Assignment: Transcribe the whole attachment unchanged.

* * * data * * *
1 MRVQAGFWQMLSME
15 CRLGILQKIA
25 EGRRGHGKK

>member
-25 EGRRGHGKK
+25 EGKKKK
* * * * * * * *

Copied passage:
1 MRVQAGFWQMLSME
15 CRLGILQKIA
25 EGRRGHGKK

>member
-25 EGRRGHGKK
+25 EGKKKK